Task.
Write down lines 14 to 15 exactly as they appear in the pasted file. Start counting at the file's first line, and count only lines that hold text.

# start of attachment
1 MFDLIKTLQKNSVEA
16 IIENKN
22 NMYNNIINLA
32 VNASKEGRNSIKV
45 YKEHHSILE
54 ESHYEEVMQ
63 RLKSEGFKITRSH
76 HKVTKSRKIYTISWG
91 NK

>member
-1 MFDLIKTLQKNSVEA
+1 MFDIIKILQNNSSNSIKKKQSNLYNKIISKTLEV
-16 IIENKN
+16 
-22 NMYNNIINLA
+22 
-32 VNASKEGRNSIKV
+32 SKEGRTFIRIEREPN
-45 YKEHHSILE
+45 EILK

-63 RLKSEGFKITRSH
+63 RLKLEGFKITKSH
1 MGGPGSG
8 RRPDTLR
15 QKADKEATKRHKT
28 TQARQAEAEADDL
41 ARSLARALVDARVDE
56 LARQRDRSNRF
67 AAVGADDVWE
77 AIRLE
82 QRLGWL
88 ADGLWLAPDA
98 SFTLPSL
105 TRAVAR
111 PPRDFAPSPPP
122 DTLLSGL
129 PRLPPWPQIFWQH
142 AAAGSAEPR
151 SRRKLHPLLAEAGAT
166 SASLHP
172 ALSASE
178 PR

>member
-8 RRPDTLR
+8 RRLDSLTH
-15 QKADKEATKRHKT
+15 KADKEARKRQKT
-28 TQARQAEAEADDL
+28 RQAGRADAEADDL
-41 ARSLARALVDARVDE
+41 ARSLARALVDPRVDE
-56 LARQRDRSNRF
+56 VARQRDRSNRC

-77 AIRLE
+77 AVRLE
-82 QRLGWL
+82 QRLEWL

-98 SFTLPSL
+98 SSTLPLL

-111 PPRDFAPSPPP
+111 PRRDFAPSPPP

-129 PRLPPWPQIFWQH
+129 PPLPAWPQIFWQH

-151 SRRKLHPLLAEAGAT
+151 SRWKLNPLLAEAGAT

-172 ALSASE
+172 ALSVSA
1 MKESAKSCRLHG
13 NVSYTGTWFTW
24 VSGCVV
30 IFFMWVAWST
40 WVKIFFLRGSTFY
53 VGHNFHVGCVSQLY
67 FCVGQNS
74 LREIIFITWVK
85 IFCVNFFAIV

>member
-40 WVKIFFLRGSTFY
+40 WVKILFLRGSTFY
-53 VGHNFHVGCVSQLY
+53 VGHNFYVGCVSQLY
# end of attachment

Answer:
+16 
-22 NMYNNIINLA